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With the oldest millennials turning 39 years old in 2020, it’s not surprising that most members of this generation are parents, and many more will be in the coming years. Yet when millennial travel habits are discussed in the industry, their perspectives as parents and family-travel decision makers are often overlooked.
The latest report from Skift Research, Millennial Parents: The New Generation of Family Travel, sets out to uncover the travel behaviors, preferences, and values of millennial parents. Utilizing data from our proprietary 2019 Millennial and Gen Z Traveler Survey, we compare millennial parents to millennial non-parents in the five countries where responses were collected: the U.S., UK, Australia, China, and India. Finding the big trends across countries as well as the key differences reveals some noteworthy insights about this demographic. For example, millennial parents are more optimistic about their future travel spending than their non-parent peers, they’re more interested in many types of trips and trip activities, and they show more concern about the environmental impacts of travel, as well as more willingness to try to mitigate it.
We combine these findings with perspectives from in-depth interviews with family travel experts to contextualize how millennial parents are changing the family travel segment. The report ends with five best practices for travel industry stakeholders who want to tap into this growing demographic.
Types of Trips
There are certain types of trips that are traditionally associated with family travel, especially cruises and vacations to family-centric, all-inclusive resorts. These types of trips usually offer kids (and parents) some amount of freedom that they may not have otherwise, and often include childcare and socialization opportunities. As millennial-headed families continue to take up a larger share of the family travel market, they are expanding the scope of what family vacations can be, and they are also forcing these traditional options to evolve to keep pace.
This isn’t to say that cruises and all-inclusives will disappear from the picture completely. In fact, our survey shows that millennial parents are more likely to report that they had gone on a cruise in the past year compared to non-parents. In China and India, the portion of millennials in general, and parents in particular, who have gone on a cruise in this time frame is especially large.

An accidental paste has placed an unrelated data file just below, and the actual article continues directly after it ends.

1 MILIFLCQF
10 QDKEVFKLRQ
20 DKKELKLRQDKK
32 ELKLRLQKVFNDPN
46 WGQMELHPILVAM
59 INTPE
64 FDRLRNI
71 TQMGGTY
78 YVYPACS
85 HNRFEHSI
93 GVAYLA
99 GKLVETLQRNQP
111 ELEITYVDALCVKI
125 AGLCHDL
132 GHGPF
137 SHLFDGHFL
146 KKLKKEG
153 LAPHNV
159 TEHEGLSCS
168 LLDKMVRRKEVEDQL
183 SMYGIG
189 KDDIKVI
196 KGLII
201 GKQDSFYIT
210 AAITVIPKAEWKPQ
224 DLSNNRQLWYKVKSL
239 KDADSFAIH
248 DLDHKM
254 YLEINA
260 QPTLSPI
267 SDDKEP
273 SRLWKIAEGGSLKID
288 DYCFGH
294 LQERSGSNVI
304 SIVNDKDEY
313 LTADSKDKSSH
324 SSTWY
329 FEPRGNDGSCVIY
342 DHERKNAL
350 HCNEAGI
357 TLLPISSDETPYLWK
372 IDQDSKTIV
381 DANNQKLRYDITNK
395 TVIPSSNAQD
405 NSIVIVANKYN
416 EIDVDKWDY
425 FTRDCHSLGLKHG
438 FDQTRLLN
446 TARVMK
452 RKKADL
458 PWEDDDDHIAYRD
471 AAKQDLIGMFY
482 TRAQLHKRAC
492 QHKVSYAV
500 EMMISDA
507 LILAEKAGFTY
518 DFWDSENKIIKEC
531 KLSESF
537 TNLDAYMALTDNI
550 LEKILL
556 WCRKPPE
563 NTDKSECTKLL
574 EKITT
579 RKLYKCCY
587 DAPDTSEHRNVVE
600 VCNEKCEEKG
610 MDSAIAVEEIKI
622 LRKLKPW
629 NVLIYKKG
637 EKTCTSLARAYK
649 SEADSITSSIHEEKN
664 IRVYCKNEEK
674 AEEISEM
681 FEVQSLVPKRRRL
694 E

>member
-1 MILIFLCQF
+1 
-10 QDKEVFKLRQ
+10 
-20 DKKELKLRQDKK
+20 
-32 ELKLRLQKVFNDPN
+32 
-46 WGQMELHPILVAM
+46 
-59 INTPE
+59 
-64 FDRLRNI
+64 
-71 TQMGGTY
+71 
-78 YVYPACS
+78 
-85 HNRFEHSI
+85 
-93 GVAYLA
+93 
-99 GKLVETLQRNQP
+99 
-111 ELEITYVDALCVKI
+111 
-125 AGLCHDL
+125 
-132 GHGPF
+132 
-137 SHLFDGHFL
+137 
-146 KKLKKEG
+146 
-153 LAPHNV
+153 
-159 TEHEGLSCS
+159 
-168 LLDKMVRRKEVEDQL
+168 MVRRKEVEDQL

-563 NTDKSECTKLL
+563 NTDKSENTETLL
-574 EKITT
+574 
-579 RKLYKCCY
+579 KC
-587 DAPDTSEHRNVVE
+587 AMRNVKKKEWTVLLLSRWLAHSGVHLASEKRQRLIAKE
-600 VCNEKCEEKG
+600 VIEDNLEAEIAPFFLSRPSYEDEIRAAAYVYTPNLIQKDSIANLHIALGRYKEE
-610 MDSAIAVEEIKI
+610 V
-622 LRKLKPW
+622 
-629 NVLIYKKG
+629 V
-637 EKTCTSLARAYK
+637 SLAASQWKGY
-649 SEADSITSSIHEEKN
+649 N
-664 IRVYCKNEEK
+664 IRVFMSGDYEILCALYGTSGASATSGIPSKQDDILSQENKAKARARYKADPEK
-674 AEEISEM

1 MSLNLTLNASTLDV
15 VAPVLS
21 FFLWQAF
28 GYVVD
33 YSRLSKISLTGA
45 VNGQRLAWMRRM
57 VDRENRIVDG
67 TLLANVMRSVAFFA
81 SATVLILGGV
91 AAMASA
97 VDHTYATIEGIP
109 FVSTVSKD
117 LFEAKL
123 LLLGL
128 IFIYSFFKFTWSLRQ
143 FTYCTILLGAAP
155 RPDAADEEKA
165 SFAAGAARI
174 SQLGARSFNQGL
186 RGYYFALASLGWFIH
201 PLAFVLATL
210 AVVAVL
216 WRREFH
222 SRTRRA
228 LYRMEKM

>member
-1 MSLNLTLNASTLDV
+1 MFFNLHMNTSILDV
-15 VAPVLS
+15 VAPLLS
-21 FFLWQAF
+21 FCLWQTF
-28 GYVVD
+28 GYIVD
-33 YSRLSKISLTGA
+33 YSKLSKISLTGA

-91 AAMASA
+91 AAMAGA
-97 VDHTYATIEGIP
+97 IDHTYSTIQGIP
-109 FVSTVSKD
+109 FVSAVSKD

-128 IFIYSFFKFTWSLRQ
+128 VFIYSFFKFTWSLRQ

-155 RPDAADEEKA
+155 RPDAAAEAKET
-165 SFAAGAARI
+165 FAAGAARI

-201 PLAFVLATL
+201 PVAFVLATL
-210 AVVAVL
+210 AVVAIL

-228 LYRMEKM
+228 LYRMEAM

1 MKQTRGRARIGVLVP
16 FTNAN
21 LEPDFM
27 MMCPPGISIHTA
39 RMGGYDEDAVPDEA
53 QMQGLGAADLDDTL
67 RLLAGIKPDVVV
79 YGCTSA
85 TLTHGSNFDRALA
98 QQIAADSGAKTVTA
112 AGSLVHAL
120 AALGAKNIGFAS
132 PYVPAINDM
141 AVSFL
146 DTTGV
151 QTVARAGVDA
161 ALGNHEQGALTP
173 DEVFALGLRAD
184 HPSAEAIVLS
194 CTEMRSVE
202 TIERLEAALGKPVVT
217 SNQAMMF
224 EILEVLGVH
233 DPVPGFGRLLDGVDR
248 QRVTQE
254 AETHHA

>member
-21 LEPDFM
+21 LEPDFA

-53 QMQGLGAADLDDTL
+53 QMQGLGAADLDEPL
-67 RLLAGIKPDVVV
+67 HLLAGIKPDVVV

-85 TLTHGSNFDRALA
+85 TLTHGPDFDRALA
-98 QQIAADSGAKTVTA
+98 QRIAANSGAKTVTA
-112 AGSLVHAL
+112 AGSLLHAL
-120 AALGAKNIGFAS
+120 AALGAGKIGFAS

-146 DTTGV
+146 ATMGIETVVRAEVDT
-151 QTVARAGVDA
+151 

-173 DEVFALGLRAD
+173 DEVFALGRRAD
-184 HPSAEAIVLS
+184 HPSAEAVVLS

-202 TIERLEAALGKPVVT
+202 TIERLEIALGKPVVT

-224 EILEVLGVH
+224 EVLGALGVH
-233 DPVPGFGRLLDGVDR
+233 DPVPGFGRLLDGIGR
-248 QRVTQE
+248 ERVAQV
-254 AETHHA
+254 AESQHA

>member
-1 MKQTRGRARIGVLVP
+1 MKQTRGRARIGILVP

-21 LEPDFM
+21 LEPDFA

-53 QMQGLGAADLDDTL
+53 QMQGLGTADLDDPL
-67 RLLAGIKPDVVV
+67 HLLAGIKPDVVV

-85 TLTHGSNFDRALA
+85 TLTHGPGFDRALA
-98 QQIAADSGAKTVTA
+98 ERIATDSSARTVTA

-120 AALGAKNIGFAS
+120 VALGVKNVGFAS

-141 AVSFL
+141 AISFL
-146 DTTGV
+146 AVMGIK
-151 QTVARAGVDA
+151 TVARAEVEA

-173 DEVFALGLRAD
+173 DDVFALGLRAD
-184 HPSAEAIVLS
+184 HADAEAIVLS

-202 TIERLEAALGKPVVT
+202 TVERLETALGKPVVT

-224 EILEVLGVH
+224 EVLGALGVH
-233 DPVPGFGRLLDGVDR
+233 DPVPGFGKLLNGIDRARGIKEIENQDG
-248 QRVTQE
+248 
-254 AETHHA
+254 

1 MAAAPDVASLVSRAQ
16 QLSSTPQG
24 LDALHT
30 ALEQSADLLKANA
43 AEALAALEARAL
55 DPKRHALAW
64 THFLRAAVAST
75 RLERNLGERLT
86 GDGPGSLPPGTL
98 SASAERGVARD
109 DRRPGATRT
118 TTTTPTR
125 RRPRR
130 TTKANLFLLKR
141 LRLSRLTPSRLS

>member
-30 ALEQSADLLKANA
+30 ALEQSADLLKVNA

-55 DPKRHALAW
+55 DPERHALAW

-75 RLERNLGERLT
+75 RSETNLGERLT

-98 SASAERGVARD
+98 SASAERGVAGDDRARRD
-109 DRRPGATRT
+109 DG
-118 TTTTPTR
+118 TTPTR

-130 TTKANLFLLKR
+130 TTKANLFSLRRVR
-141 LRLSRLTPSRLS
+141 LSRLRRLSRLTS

Exhibit 26: In all countries, millennial parents are significantly more likely to have gone on a cruise in the past year. In China and India, parents are about twice as likely to have gone on one than those in the other three countries.
Amanda Dunning of G Adventures explained how the curious, experience-thirsty tendencies that millennials are likely to exhibit are pushing the boundaries of what a family vacation can be: “We’re moving away from those all-inclusives and those cruises or things like that that’s been traditionally what families have thought about. And travelers nowadays are more interested in getting to know a destination and experiencing it … They want to experience the culture and they want to pass those things along to their kids that are traveling with them too.”
Our survey revealed that millennial parents are more likely than their non-parent peers to have taken other types of vacations. While not all of the trips they reported were necessarily family vacations, these results show us that even if they travel without their children, millennial parents are more likely to expand their trip horizons beyond a single trip type. For example, in all countries except the U.S., parents are significantly more likely to have gone on a vacation in order to attend a specific event in the destination, and they are also more likely to have taken a wellness trip in the past year than millennial non-parents are.
Exhibit 27 and 28: Millennial parents are more likely to have gone on certain types of trips, like those to attend certain events in the destination as well as wellness trips. Those in China and India are especially likely to have done both.
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This is the latest in a series of research reports aimed at analyzing the fault lines of disruption in travel. These reports are intended for the busy travel industry decision maker. Tap into the opinions and insights of our seasoned network of staffers and contributors. Over 200 hours of desk research, data collection, and/or analysis goes into each report.
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